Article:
For many New Zealanders, such as a friend’s son who lost a senior hospitality role overnight, the pandemic brought immediate hardship. He was left with no job, no money for food or rent and no unemployment benefits or JobKeeper.

It’s a stark contrast to New Zealand Foreign Affairs Minister Winston Peters’ March statement: “That’s almost an unspoken request in the same way we’ll look after Australians – and we will do – in this country.”

The Federal government extended JobKeeper to Kiwis, following representations from Ardern, but post-February 2001 arrivals still have no eligibility for unemployment benefits. Also, as for Australians, many casuals, particularly in hospitality, miss out.

Some Australians would undoubtedly say these New Zealanders should go “home” – and Peters invited them. Many have returned; by March 31, overseas arrivals had pushed New Zealand’s population above 5 million. As in Australia, the government is working with airlines to cap arrivals and quarantine numbers. Air New Zealand reportedly has no Wellington flights available from Australian cities until September.

But for one group, a flight is being laid on. Australia’s controversial deportation of New Zealanders who have served prison sentences of a year or more, regardless of how long they have been here (in some cases decades, even most of their lives), has just resumed after a pandemic pause. The NZ government is vehemently opposed to such deportations, Ardern raising them publicly with the Prime Minister at their February press conference in Sydney.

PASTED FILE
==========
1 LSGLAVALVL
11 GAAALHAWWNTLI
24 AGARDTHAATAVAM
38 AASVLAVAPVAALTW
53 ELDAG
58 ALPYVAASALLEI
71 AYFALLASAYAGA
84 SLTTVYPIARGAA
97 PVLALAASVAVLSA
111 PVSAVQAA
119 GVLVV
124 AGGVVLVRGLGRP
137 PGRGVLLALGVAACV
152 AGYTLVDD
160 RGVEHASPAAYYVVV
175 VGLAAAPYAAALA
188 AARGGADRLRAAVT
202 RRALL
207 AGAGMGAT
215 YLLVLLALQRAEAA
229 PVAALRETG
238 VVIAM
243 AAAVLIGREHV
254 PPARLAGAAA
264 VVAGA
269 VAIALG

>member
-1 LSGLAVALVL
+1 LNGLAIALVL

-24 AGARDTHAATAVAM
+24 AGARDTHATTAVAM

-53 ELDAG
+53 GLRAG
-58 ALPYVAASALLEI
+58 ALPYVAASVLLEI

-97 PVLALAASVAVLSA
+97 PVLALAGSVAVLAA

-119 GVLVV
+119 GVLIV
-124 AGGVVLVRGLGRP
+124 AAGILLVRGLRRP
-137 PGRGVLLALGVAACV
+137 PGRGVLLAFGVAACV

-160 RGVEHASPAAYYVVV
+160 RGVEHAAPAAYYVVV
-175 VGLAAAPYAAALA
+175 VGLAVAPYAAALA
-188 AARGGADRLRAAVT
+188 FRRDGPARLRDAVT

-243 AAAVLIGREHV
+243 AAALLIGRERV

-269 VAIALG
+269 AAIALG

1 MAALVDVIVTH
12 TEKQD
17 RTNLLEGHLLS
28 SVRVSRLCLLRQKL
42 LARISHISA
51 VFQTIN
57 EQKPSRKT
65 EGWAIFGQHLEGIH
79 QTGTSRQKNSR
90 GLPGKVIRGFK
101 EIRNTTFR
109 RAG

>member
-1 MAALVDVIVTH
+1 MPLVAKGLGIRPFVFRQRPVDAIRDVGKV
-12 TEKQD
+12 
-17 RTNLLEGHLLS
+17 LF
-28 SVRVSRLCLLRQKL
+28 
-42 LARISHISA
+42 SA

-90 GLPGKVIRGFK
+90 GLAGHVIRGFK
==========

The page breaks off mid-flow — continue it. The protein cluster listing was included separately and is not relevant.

With 30 Kiwis being deported this week and taken to a state-run isolation facility, NZ Health Minister Chris Hipkins told Radio New Zealand: “We’re receiving them because we’re obliged to receive them but it would be wrong to say we’re happy about it.”

So for many Kiwis in Australia, where is home? Some, like many deportees, have been here for decades, have friends, family and community links here, and own property. Like me, they have ties on both sides of the Tasman. But while we may lead trans-Tasman lives, switching countries is not simply packing a suitcase.

This unequal treatment of each other’s citizens is a sore point for New Zealanders, particularly those living here. That’s even more so as the pandemic bites; some Kiwis describe themselves as “falling through the cracks” or “without a safety net”.

Much is made of the neighbourliness of Australia and New Zealand, the two described as friends. But friends support each other, do the right thing. With those two passports, I have a safety net, but so many Kiwis here don’t.

Before JobKeeper was extended, Radio New Zealand estimated there were 300,000 here without benefits. So on 23 July, when you deliver your economic statement and further support measures, please, Treasurer Josh Frydenberg, remember the neighbours.

Sue Green is a freelance writer based in Melbourne.

This article was first published in the Sydney Morning Herald.